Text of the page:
September 21, 2009
Enough is enough: Part I, Database reflection

I try to restrict this 'blog to subject matter which annoys me, avoiding work, personal reminiscences and my over-indulged computing hobby.

Today I shall have been mainly annoyed about database reflection, in the sense of "automatically give me a web app which lets me view and update the contents of an SQL database". There are lots of solutions to this problem, but they partake of some of the following deficiencies:

  • they also solve the problem of editing the database schema
  • they are written in languages of exclusively epidemiological interest (e.g., PHP and other disease vectors such as Perl)
  • they require a separate copy of the schema to reside outside the database
  • they are written with the assumption that the database schema will be instantiated by the web app

Now leaving programmers in charge of the database schema does not scale, and many good programmers are afflicted by fear, ignorance and prejudice where SQL is concerned. In any case, larger organisations employ sysadmins to run production database servers and these DBAs are just not going to let some random Perl script scribble all over their database, if indeed it's allowed to run with any privileges at all.

So any off-the-shelf solution whose preference is to issue all those CREATE TABLE statements itself must be approached cautiously. The bad news is that for small-scale systems this is an acceptable means of prototyping, so this behaviour is endemic in web app frameworks (and indeed is regarded as so normal that some of the documentation refers to "legacy" databases as though it were undesirable that they should not be created by some web app). If you want to re-use any of these components, you may well find yourself stuck in the "update table requires alter table privilege" ghetto. The competent people who are writing the Create-Read-Update-Delete ("CRUD") frontend don't want to have to reimplement the whole stack, so they just give you access to whatever database tables the rest of the framework presents them.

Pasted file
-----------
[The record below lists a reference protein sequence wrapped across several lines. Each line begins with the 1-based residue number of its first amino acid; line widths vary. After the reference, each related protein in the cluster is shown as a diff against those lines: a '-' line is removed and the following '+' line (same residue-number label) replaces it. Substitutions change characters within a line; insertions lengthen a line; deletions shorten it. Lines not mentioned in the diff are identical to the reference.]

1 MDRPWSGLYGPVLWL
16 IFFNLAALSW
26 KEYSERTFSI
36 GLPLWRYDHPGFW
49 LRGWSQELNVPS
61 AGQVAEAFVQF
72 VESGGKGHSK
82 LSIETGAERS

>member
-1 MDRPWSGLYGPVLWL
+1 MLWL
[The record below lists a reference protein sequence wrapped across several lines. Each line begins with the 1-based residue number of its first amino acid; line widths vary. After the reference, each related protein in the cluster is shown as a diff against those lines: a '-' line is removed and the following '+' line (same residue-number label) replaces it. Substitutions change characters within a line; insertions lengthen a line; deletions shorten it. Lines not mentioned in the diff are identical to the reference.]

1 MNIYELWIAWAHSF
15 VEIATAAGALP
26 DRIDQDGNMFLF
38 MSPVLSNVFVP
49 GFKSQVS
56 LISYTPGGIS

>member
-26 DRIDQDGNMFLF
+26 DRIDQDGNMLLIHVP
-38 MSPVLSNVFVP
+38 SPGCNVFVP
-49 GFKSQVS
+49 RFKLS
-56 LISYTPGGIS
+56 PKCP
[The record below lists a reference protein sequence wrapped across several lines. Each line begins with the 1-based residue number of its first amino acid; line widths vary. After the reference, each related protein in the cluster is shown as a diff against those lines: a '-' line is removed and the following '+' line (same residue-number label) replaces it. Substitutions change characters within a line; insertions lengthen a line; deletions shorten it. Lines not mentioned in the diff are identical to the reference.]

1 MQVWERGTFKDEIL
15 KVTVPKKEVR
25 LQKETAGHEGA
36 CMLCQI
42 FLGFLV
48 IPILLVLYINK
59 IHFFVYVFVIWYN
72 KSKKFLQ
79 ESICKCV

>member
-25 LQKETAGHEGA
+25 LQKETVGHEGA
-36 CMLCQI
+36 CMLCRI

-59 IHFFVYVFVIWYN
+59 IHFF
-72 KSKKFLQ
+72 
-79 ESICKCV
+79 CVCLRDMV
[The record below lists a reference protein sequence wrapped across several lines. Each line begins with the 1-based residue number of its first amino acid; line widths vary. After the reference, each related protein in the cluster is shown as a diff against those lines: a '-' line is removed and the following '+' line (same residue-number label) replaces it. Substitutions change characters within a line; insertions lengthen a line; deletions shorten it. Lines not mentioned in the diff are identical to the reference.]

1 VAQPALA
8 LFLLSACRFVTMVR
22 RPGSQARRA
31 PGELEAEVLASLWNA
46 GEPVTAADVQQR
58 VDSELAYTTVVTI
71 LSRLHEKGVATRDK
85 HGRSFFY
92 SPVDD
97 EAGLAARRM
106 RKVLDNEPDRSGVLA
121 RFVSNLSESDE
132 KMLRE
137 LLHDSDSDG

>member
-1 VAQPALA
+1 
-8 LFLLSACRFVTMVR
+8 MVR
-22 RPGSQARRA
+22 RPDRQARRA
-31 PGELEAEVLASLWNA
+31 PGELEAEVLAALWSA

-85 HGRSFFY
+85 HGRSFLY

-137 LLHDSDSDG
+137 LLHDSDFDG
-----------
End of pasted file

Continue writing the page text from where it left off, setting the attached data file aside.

... and these frameworks, being written in dynamic languages, instantiate database entities as objects or classes in their own right. Where the web app contains the authoritative copy of the schema, doubtless in some pidgin DDL, it's obviously trivial for a cargo cult programmer to cut-n-paste himself a few more database tables by imitating the the ritual incantations elsewhere in the models file.

I reproduce an example of this stuff below out of sheer sadism:

class UnbearableMovie(DeclarativeBase):
    __tablename__ = 'unbearable_movie'

    #{ Columns

    id = Column(Integer, primary_key=True)
    title = Column(Unicode(255), nullable=False)
    director = Column(Unicode(255), nullable=False)


So once you've included that in your code, you do m = UnbearableMovie(name="Sex and the City") or whatever. This is no good if you don't know what the tables are called because someone else is deciding that or it might change, but to their credit the SQLAlchemy people have an autoLoad feature which inspects a database table for its column names. I couldn't find anything on the web which ran this on all database tables in Python, but did find people with the same problem. So here is a rough and very brittle solution:

class ReflectedTable(object):
    def __init__(self, **kwargs):
        for k, v in self.iteritems():
            setattr(self, k, v)

def init_model(engine):
    """Call me before using any of the tables or classes in the model."""

    global metadata


    def table_names():
        introspect = '''SELECT name FROM sqlite_master
                            WHERE type = 'table';'''
        for row in engine.execute(introspect):
            yield str(row[0])
    def do_reflect(name):
        class_name = name.title()

        reflected_table = Table(name, metadata, autoload=True, 
        cls = type(class_name, (ReflectedTable,), {})
        mapper(cls, reflected_table)
        setattr(MY_APP_NAME.model.reflected, class_name, cls)

    for name in table_names():

Combined with the catwalk CRUD frontend, this is enough to get the necessary: a database whose schema changes are reflected in a web app without further hassle.

UPDATE: Someone may well have got there before me, and written SqlSoup, though I've not checked that that does what I want. Interestingly, the chap who wrote has written a "blow off steam" blog post just like this one to vent his frustrations.

Posted by mk270 at September 21, 2009 01:05 AM (permalink), 0 comments (Post | View)